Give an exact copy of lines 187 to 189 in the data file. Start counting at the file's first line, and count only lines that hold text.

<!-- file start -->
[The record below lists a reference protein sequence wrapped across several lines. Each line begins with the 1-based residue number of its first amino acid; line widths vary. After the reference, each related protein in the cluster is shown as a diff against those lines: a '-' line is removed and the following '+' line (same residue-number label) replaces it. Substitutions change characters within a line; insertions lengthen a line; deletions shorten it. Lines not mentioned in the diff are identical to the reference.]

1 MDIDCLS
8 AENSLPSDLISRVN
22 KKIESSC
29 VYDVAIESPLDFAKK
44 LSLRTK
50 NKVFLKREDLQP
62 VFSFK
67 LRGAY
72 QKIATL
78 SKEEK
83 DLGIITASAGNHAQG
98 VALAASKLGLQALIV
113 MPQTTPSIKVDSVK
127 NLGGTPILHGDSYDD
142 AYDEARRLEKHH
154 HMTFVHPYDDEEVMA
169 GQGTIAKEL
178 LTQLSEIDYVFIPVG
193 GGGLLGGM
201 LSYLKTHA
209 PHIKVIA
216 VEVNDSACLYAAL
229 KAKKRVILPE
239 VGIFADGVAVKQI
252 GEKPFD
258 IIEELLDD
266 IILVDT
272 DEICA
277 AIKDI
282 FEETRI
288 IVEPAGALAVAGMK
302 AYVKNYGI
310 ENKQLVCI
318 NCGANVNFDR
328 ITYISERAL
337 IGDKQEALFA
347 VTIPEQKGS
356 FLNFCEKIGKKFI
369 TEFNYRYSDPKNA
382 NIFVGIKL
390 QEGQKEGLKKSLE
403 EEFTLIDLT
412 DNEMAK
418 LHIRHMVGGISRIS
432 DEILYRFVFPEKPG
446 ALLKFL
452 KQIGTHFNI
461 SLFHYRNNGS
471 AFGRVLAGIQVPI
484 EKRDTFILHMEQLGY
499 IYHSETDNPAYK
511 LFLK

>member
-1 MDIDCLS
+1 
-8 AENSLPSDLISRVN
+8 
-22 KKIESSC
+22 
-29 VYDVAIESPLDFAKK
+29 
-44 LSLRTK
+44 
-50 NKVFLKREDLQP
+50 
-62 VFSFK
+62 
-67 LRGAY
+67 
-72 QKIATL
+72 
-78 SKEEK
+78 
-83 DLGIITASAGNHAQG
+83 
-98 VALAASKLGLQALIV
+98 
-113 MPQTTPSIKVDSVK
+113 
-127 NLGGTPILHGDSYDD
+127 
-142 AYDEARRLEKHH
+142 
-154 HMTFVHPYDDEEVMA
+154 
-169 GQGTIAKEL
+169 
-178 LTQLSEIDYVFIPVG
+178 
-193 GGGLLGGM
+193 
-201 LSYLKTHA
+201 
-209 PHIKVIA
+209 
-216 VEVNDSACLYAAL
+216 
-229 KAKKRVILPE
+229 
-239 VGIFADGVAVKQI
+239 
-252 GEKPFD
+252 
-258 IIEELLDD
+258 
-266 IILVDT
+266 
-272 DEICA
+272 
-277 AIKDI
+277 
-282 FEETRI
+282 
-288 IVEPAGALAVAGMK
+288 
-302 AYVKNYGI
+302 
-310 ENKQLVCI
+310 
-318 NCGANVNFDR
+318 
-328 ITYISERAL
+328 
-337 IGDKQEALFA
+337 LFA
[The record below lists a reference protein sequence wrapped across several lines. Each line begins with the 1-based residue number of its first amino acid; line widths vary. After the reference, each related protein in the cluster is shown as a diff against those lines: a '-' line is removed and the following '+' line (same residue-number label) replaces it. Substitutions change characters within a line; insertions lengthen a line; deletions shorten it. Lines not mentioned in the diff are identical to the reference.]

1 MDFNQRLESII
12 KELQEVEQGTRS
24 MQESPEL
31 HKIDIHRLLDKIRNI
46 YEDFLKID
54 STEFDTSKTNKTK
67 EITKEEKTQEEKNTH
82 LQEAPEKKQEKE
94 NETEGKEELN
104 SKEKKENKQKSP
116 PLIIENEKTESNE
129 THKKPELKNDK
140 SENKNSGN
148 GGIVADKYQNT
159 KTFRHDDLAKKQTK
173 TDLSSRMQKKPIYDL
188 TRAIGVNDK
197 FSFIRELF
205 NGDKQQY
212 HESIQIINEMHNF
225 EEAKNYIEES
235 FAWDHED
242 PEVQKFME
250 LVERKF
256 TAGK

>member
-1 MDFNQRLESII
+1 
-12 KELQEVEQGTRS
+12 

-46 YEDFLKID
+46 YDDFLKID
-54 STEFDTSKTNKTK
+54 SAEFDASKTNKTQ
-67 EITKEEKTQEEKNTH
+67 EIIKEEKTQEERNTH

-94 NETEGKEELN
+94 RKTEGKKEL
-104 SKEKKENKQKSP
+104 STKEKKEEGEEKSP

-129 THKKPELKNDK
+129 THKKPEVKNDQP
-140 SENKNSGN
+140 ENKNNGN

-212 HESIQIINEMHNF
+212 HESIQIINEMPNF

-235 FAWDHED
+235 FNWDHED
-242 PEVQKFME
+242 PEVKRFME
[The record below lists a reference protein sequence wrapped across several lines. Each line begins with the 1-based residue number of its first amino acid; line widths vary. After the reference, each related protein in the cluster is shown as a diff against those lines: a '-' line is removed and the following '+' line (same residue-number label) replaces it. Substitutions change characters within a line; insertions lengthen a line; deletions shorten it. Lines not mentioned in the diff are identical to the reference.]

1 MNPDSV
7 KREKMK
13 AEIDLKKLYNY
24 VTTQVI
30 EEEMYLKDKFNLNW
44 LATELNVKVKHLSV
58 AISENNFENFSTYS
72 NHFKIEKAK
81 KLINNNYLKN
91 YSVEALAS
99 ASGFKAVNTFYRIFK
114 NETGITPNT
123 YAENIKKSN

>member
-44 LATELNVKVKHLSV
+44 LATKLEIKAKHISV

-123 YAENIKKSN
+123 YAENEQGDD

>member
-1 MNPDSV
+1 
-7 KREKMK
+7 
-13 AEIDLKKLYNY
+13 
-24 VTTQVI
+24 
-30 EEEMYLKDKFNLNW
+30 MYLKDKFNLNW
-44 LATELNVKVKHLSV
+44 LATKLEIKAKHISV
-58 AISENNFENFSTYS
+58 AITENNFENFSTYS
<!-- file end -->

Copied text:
81 KLINNNYLKN
91 YSVEALAS
99 ASGFKAVNTFYRIFK